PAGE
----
I’m going to make this life insurance application process seem a bit lengthy and cumbersome in explaining it, but be assured right up front that the process is neither of those if you just take some of these suggestions to heart and work right through it.

In Part One I covered one of the most critical parts of the process, finding the right agent. I insinuated that it is more important for people with physical or mental impairments to make sure they have an experienced agent, but the truth is that even the young and the healthy need prudent, experienced advice and the best rate available to them. Going through one of the mega on line agencies will get neither of those for you. So, all of you having taken a half hour of your time to find an agent that has the experience you need, the next step is to contact them and get a quote.

This should start with a medical and personal history interview with your new agent. They should ask about past and present medical information, family history, hobbies, travel and your occupation. They should ask about medications and then dig for more detail to any yes answers. This shouldn’t take much more than 10-15 minutes even with the extra detail so you won’t need to bring a change of clothes. If, after getting most of the detail the agent asks you for information that you don’t know off the top of your head, such as the hbA1c reading for someone with diabetes, or the viral load for someone with Hepatitis C, be prepared to do some homework. A call to your doctor to get a copy of labs or a pathology report is going to help your agent get the most realistic quote possible. The most realistic quote possible should be yours and your agent’s goal. No surprises after underwriting. If your quote going is is $100, you want it to be $100 after underwriting and guaranteed to stay $100 for the length of time you need it.

If your agent has to shop your case it may take a few days. Shopping a case needs to happen any time your health falls outside normal parameters of life insurance underwriting. If you tell an agent you have diabetes or tell them you had a 3 vessel bypass four years ago and they just quote the case without shopping it to a number of companies you are likely to end up paying more for what you get or you may get declined. Shopping a case helps agents, even very experienced agents, to know the right company to process your application in order to achieve the best possible results for you. Shopping a case does away with surprises after the underwriting is done.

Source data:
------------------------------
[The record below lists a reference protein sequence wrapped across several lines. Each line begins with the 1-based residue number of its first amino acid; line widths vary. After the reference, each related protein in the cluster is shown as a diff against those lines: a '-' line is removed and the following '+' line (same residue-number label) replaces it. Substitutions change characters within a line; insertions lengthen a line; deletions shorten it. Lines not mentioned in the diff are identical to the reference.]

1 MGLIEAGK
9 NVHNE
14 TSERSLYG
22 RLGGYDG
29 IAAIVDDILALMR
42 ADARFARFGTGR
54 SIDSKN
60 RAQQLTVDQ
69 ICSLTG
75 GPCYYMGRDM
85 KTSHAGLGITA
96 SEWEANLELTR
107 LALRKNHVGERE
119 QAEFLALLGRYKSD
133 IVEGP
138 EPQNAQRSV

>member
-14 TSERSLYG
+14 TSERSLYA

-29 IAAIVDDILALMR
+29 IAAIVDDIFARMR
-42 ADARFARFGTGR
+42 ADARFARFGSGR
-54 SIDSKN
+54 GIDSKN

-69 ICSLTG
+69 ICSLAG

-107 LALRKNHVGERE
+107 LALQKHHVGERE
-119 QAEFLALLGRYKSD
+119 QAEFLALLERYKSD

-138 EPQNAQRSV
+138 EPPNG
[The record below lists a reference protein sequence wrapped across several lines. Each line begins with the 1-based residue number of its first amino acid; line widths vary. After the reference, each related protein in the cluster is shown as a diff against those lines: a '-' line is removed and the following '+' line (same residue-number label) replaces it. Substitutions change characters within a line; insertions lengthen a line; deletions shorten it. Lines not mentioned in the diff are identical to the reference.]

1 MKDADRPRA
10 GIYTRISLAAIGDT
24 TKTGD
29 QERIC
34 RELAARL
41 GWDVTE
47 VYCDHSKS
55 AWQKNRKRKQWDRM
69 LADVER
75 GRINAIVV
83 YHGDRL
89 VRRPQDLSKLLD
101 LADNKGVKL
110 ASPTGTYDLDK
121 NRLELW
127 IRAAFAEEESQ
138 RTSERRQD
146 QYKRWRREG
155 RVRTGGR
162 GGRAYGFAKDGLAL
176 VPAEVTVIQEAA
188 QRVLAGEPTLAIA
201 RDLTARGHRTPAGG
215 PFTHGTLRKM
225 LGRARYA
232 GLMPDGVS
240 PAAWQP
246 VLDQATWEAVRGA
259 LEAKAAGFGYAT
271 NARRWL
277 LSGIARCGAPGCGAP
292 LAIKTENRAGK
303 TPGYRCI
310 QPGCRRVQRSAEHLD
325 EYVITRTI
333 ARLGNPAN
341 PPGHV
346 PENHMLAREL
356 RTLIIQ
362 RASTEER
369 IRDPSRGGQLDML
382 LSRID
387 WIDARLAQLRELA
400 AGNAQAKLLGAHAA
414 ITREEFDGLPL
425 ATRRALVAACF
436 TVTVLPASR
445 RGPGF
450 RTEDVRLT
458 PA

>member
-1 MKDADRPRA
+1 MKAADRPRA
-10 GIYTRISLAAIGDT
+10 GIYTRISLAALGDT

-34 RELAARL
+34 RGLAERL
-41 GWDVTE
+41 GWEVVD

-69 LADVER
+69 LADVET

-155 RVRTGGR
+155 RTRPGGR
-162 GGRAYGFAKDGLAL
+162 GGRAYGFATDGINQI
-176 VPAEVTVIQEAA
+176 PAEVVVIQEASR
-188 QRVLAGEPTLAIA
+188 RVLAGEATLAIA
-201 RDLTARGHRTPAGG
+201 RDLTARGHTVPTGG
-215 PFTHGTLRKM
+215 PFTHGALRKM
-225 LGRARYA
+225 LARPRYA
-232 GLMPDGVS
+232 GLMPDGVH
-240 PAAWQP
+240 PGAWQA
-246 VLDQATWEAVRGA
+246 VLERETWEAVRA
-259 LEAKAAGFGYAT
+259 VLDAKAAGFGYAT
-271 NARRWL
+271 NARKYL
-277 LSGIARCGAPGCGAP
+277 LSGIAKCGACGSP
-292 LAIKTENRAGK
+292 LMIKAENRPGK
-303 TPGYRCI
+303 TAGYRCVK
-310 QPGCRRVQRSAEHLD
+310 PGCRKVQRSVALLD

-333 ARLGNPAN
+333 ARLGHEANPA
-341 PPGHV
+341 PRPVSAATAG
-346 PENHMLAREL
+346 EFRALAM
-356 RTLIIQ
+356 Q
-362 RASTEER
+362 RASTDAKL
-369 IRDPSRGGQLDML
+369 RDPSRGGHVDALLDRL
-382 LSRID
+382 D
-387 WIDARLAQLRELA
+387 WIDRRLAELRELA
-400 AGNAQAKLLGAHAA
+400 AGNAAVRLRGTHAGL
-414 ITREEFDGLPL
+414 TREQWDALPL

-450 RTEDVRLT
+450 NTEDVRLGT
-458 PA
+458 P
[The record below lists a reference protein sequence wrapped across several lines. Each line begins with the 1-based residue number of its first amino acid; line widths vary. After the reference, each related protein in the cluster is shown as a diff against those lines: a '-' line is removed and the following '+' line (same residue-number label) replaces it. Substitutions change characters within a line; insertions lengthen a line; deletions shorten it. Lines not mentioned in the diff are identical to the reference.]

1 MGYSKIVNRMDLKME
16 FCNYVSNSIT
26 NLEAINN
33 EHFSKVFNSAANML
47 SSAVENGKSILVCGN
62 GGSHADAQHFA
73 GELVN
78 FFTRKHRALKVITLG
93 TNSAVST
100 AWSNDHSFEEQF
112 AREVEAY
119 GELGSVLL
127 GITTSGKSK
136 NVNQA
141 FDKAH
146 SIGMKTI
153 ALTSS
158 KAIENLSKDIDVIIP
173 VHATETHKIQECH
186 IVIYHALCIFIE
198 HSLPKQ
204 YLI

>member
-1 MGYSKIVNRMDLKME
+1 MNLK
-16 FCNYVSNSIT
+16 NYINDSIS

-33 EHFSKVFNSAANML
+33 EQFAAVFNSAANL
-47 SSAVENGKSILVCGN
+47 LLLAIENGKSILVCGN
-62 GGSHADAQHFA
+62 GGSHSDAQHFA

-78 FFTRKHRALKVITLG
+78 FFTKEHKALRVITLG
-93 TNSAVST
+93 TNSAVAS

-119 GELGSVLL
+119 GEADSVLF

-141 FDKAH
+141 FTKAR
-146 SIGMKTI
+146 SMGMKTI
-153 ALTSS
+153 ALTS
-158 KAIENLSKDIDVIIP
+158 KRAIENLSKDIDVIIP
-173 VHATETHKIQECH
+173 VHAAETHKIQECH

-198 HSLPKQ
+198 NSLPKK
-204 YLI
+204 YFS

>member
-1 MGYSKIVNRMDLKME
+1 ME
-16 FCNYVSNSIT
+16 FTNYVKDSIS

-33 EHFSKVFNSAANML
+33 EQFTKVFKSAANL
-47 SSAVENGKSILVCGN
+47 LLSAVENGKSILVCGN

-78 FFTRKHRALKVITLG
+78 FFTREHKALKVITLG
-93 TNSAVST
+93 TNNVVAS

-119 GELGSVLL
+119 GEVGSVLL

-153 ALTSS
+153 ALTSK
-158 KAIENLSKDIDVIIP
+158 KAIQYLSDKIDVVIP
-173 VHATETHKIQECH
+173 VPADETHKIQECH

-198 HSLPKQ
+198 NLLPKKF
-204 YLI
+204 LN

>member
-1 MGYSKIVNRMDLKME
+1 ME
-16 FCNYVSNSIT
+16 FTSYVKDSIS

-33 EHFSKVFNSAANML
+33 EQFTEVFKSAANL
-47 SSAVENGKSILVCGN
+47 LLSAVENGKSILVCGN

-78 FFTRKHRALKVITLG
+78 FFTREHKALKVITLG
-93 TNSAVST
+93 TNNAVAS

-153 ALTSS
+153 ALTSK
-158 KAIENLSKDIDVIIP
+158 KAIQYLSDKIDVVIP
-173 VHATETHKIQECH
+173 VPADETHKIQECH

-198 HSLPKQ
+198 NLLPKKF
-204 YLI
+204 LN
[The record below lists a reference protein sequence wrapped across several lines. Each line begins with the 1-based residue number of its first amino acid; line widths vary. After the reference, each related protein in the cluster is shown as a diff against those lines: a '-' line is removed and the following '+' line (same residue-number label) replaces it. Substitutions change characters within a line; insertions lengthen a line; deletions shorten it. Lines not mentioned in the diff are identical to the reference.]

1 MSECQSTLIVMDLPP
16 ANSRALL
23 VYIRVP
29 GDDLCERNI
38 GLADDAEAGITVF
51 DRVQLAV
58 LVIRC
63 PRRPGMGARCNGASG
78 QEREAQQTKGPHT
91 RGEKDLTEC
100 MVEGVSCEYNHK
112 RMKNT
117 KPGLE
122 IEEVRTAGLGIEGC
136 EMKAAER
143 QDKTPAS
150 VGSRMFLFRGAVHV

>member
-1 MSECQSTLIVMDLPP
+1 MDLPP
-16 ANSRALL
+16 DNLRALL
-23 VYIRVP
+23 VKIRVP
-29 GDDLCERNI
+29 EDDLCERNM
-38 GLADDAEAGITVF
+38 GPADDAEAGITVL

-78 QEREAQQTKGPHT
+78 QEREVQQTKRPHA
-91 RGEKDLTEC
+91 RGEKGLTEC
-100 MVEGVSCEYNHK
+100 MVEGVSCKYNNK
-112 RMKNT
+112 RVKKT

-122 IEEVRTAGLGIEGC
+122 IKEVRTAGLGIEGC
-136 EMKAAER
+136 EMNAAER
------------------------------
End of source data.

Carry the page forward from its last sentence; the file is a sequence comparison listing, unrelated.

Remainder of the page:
So, you have your quote. Does it work in your budget? That should be priority one since busting your budget will more than likely end up with life insurance lapsing which won’t help your family out at all. Ask the agent to explain to and even show you why they are recommending the quote they give. Ask about the company and the policy. Has the company changed from term life insurance to term/ul recently? If so, have the agent explain why and explain the difference in the products. If it is a term policy what is the language of the conversion option? Does it sound solid for the long term?

Bottom line. You now have your agent and he or she has proven themselves by shopping for and securing the best tentative offer for you. Next up the application and exam. Much easier than what you’ve done so far. If you have any questions or have concerns about how your agent determined your quotes, call or email me directly. My name is Ed Hinerman. Let’s talk.

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